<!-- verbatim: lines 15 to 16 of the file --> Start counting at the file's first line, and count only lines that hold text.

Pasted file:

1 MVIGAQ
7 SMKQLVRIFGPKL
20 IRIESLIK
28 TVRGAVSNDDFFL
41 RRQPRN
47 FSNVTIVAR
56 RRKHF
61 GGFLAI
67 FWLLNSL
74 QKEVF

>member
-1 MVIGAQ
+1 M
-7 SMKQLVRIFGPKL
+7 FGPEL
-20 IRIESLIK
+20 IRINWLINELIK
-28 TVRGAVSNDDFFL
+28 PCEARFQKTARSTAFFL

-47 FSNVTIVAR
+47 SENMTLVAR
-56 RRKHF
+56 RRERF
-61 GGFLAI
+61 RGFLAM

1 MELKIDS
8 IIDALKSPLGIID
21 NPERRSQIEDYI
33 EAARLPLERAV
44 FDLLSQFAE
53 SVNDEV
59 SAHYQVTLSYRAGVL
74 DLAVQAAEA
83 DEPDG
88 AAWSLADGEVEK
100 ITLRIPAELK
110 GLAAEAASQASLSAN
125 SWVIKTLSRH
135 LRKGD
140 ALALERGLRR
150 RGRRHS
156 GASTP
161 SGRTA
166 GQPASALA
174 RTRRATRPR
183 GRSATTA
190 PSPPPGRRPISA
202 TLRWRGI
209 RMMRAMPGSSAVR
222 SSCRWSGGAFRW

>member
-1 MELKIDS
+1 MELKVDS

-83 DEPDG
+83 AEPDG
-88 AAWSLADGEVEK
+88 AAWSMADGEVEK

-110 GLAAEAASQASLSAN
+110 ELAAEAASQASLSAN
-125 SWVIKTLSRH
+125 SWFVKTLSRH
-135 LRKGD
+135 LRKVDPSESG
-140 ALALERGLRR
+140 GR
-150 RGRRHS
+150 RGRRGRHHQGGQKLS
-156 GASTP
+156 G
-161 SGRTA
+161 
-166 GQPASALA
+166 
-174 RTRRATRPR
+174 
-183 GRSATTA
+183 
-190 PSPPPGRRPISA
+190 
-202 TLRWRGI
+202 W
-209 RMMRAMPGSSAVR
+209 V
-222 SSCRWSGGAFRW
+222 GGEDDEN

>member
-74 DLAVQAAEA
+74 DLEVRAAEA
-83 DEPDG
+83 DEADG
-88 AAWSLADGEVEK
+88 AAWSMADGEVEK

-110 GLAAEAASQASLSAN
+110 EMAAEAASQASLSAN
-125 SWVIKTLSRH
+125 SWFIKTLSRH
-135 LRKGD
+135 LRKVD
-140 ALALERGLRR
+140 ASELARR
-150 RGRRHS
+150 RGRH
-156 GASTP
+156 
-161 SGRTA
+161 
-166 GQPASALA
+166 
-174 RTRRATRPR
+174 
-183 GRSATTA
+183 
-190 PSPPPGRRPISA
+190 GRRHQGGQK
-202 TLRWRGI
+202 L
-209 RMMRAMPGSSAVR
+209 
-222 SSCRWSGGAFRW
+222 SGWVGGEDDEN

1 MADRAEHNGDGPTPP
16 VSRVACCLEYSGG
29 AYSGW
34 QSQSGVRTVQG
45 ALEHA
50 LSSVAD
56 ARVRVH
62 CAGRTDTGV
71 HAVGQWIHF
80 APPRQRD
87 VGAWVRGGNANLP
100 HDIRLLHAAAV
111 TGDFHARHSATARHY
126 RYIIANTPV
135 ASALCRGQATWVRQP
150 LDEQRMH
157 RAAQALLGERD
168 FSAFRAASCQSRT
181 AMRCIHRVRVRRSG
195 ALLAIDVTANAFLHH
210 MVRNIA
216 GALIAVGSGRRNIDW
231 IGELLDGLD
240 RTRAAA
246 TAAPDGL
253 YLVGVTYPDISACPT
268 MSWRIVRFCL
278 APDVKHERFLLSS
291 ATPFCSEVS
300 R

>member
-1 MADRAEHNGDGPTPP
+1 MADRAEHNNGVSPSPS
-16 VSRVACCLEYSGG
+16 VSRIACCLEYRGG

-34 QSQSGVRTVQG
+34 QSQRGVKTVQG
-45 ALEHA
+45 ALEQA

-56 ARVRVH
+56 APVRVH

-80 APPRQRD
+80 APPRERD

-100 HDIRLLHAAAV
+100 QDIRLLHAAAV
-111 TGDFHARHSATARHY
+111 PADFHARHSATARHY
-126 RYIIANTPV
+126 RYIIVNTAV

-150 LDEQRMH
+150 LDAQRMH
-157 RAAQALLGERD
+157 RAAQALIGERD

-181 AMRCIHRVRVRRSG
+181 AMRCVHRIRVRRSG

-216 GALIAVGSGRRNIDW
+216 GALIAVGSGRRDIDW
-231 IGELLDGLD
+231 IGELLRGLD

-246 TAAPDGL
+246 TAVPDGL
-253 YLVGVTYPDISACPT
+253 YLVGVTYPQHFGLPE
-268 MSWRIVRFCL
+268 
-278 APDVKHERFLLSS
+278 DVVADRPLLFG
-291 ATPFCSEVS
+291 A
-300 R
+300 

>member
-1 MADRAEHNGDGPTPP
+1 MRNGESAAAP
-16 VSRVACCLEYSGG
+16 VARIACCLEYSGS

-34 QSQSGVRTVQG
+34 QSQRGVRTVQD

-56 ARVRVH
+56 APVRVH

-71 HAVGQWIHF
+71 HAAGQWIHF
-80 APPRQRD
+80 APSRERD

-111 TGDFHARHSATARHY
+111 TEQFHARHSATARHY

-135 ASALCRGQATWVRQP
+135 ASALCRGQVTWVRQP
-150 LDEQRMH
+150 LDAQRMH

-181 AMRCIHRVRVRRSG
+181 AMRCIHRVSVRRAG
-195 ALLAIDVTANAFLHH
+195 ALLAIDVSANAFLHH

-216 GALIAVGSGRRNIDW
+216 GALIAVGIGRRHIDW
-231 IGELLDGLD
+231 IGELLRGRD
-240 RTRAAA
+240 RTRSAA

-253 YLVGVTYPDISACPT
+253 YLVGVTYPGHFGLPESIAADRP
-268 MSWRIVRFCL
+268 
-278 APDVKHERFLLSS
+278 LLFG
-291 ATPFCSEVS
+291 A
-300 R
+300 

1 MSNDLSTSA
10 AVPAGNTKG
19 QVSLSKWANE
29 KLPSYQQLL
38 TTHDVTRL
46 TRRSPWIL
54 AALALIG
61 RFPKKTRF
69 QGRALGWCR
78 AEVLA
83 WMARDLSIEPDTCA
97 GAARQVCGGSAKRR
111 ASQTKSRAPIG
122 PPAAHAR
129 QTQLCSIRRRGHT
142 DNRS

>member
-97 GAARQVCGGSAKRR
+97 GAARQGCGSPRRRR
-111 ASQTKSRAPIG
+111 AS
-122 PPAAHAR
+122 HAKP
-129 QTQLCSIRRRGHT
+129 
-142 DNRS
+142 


+7 FGPEL
-20 IRIESLIK